5 Legal Pickleball Serves That Will Tear Your Opponent Apart

5 Legal Pickleball Serves That Will Tear Your Opponent Apart: 1. Topspin Serve, 2. High Topspin Serve, 3. The Slow High Lob Serve, 4. Short Angle Tops

Pickleball, a fast-growing sport that combines elements of tennis, badminton, and table tennis, has taken the world by storm. A crucial aspect of any successful pickleball strategy is the serve. A well-executed serve can give you a significant advantage over your opponent, setting the stage for a strong rally or even an outright point. 

In this article we will explore five legal pickleball serves that will tear your opponents apart. We'll discuss the fundamentals, techniques, and tactics behind these serves, so you can integrate them into your game and dominate on the court.

5 Legal Pickleball Serves That Will Tear Your Opponent Apart

#1 - Topspin Serve 

A topspin serve is when you hit the ball with a lot of spin and speed. This makes the ball curve down and bounce forward instead of bouncing up. You can aim for your opponent's forehand or backhand side (we recommend changing it up), but the most important thing is to hit the ball deep, as close to their baseline as possible.

This will challenge your opponent because most people stand just behind the baseline when they are waiting for the serve. But if you can hit the ball near the baseline consistently, they will have to move back further. This will make it harder for them to move forward on their next shots. Which can give you an advantage.

These serves are not easy to master at first because they require a lot of speed and control. But focus on hitting the ball deep first, then increase the speed as you get better at the topspin serve technique.

#2 - High Topspin Serve

A high topspin serve is similar to the topspin serve, but instead of hitting the ball fast and low, you hit it high and arched, well above the net.

To do this serve, you want to try and get under the ball more when you hit it. You will have your paddle face more open to the sky and swing up and through the ball with it. You still want to hit the ball deep and with some speed, but not as fast as the topspin serve. This is a good serve to mix in once in a while if you have been hitting fast serves in a row.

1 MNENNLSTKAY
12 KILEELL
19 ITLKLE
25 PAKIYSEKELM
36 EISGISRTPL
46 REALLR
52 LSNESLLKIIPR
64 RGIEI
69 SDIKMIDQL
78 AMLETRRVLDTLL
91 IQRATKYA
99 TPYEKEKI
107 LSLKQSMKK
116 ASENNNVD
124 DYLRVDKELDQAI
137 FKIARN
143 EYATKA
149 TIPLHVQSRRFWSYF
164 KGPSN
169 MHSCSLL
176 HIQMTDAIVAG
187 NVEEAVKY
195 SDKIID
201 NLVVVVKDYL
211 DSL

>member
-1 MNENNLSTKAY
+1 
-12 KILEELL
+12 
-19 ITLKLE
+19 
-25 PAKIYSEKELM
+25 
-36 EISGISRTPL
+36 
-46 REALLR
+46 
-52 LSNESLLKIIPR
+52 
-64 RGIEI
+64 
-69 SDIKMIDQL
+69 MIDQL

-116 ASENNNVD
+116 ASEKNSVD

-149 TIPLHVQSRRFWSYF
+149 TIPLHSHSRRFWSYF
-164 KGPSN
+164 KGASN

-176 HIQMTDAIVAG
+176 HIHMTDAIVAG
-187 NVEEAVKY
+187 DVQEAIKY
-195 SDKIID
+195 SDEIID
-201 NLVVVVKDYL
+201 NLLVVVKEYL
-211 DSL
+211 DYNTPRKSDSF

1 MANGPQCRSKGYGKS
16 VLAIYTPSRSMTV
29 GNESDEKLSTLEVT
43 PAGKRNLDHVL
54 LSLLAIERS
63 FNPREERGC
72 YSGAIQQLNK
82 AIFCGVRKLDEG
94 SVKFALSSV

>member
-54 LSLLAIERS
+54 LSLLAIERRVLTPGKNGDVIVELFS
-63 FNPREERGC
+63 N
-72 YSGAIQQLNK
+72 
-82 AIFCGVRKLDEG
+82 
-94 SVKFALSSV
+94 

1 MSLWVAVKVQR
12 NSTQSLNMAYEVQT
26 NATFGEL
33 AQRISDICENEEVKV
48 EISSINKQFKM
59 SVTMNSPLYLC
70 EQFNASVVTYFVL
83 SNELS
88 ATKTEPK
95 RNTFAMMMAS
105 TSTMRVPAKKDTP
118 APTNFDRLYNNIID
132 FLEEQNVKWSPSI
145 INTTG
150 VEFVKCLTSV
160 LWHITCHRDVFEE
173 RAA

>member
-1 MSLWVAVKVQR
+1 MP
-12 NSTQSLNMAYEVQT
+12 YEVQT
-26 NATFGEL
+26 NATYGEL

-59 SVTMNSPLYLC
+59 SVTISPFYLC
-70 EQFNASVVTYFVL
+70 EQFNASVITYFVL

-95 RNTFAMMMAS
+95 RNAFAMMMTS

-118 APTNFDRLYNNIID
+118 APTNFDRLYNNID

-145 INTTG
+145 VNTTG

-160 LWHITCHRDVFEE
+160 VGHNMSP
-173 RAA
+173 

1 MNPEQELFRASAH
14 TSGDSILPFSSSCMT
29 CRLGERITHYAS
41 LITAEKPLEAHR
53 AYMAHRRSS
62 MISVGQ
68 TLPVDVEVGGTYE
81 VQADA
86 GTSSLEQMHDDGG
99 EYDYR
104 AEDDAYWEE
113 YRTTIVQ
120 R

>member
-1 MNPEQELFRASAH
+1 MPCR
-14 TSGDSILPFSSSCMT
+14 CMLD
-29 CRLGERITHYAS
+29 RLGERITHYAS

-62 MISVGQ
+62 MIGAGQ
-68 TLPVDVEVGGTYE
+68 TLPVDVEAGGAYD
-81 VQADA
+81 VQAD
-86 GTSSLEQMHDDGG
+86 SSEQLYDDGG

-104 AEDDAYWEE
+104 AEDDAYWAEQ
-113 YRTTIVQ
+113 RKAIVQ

A high topspin serve will force your opponent to have to hit the ball at a very high point, which can be very hard to do. They might miss the ball or hit it out of bounds.

#3 - The Slow High Lob Serve

This serve is especially useful against players who like to hit the ball hard back at you on the return of serve. A slow and high lob serve will make your opponent have to generate much more speed on their return than what they are used to. So instead of using the ball's speed, they have to adjust quickly and create their own speed.

This is a great change of pace serve and can surprise your opponents.

To do this serve, you will really want to get your paddle face under the ball, which means you will need to bend your knees more. And your goal is to hit the ball high and deep. Speed should be relaxed and slow. You almost want them to be annoyed that the ball is taking so long to get to them.

#4 - Short Angle Topspin Serve

We have already talked about the benefit of serving the ball deep to your opponent. This serve is perfect when you notice they are standing far behind the baseline because it makes them run forward and out of the court to try and return it.

Your goal with the short angle topspin serve is to hit it, with speed, right in the corner of your opponent's box, just past the kitchen line. This serve requires a lot of practice and skill, but once you master it, it can really ruin your opponents and give you some easy points off the serve. If you are behind by several points in the game, you may not want to try this serve because it is more risky than the others. But if you are ahead or going for the win, go for it!

#5 - Sidespin/Slice Serve

When you are on the odd side of the court (the left side if you are a right-handed server), this can be a great serve to change things up with. What you want to do is swing the paddle across your body to create a side spin on the ball. This side spin should make the ball bounce away from your opponent, pushing them off the court and putting them in a bad return position.

Your aim is the corner or sideline, and you want to hit the ball with some speed, making it hard to return.

Even if they can return it, this serve puts them in a tough position on the next shot. When you practice this shot, try hitting it short or soft to mix it up even more.

There you have it; five serves to make your opponents go nuts.

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